With the full effects unlikely to be felt for another three years, the buy-to-let landscape looks set for some big changes.
Since April 2016, three major tax changes have impacted landlords. Second home buyers have had to pay a 3% stamp duty surcharge, increasing tax on a £300,000 property from £5,000 to £14,000. This was followed by the abolition of landlords’ ability to claim a 10% tax break for “wear and tear”, only letting them deduct the costs they incur.
In a further blow, and the most significant yet, changes to mortgage interest tax relief brought in from April 2017, mean landlords can only offset 75% of their mortgage interest against their profits. This will fall to 50% in 2018, 25% in 2019 and to zero by 2020 when it will be replaced by a 20% tax credit.
Private landlords are a diverse group but, according to mydeposits, the vast majority are individuals who own one or two properties and use buy-to-let as a part-time income supplement rather than a full-time business, meaning they could be less likely to keep tabs on legislative changes.
Alarmingly, 26% of respondents to the mydeposits survey said they were unaware of changes affecting mortgage interest tax relief and a further 23% did not know about the additional 3% stamp duty payable on buy-to-let and second home purchases.
Around 86% of respondents to the survey own between one and four properties, with a further 8% having between 5-10 properties. While 21% of landlords said the changes will not affect their buy-to-let business, 25% indicated they will need to increase rents to tenants. A further 10% plan to sell up altogether, and 9% said they will switch from using a managed service through a letting agent to self-managing in order to reduce outgoings.
Although growing numbers of landlords with several properties are now setting up limited companies to sidestep the new rules, this is unlikely to be viable for smaller landlords, some of whom it would appear will be forced to increase rents or sell up. While nearly 50% of landlords said they have no intention of leaving the private rented sector, nearly 25% plan to sell up in the next 5 years.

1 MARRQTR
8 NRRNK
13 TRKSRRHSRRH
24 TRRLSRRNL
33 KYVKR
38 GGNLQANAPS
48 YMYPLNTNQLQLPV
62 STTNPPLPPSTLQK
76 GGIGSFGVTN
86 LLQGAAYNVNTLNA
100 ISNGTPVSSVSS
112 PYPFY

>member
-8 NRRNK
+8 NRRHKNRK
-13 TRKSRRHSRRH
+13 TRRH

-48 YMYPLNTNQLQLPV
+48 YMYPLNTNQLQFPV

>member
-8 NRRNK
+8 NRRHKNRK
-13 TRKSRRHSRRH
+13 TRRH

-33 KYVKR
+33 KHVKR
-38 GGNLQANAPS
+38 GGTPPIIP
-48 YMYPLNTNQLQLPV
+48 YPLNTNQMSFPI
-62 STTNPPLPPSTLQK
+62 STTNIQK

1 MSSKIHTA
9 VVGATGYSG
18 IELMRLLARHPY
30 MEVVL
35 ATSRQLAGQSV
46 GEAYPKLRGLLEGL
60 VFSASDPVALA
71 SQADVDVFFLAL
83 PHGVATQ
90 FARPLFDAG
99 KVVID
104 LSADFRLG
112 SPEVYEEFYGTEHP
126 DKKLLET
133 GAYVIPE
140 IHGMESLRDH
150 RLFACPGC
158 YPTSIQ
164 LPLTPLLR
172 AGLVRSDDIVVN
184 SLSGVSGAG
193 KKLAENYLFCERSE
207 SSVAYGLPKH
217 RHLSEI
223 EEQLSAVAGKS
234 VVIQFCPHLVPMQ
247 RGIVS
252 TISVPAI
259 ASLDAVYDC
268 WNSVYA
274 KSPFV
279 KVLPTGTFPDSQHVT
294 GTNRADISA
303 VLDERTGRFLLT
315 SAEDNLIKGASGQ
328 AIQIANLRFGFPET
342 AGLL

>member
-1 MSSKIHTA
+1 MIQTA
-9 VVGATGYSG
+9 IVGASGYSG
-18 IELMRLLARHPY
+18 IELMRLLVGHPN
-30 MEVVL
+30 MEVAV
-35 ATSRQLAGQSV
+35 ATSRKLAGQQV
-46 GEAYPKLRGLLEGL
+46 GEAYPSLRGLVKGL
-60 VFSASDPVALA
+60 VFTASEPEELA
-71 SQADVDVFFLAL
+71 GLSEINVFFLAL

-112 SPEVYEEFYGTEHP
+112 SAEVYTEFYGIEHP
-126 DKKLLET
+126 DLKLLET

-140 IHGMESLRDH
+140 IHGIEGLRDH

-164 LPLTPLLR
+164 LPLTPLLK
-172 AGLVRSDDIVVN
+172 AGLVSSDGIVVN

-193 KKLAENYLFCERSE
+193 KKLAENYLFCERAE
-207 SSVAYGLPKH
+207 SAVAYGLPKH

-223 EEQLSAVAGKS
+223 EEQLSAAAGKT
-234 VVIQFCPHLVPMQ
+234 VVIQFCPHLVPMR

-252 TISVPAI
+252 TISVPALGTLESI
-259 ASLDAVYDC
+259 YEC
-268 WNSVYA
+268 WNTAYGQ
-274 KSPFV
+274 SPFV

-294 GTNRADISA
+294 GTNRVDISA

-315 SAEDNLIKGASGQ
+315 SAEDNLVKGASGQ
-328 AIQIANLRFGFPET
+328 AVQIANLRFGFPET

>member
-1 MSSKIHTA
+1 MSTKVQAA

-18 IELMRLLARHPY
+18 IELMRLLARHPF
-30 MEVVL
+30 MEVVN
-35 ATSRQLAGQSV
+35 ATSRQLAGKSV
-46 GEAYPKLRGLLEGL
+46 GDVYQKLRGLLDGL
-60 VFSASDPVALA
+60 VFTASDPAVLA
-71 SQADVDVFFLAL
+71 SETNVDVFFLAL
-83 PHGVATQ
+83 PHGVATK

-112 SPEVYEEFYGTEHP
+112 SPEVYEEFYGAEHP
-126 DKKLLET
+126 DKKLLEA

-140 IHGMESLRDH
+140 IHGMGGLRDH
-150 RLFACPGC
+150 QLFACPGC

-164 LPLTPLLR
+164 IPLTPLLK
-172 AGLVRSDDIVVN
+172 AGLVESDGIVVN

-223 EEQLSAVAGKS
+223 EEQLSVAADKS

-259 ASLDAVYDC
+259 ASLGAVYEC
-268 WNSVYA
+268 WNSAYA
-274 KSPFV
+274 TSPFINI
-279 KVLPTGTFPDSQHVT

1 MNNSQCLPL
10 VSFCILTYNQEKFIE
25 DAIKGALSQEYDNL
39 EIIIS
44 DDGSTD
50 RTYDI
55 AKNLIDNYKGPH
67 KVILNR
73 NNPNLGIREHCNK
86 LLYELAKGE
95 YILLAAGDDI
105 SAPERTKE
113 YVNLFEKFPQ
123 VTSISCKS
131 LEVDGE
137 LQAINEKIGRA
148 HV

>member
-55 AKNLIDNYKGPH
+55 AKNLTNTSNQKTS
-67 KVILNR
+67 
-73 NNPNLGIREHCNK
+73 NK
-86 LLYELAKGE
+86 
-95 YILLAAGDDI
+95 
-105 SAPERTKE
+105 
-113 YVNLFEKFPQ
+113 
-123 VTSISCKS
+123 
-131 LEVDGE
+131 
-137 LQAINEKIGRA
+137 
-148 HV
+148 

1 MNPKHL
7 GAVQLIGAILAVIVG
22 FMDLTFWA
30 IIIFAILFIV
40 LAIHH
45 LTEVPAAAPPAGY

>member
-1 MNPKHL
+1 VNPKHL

Tony Gimple, founding director of Less Tax for Landlords says landlords have four options: sell up; do nothing (which will be a default decision for many); set up a limited company, which Tony doesn’t think is the best move due to remortgage costs and lending inflexibility, and seven layers of taxation in companies including inheritance tax problems; or, finally, hold property in a “Hybrid Structure”, which he describes as truly running a portfolio as a property business, whilst at the same time reducing tax leakage to the legal minimum.
Commenting on changes to the lettings landscape, he said: “Landlords should be running their buy-to-let portfolio as a business regardless of tax changes, and those forced out of the market will be the ones who are too highly geared with too little yield.
“Many landlords are trying to do everything themselves and often following unreliable or out of context information, whereas once they are professionally educated on what their options are, many choose to remain landlords and go on to prosper.”
Eddie Hooker, CEO of Hamilton Fraser, parent company to mydeposits, commented: “The results of this survey are particularly interesting for the short to medium future of the private rented sector.
“Around 25% of those who responded were unaware of the changes to the tax regime on their existing portfolios which shows that more is needed to be done to help educate the market and help prepare landlords for the changes to their personal tax liabilities over the next few years.”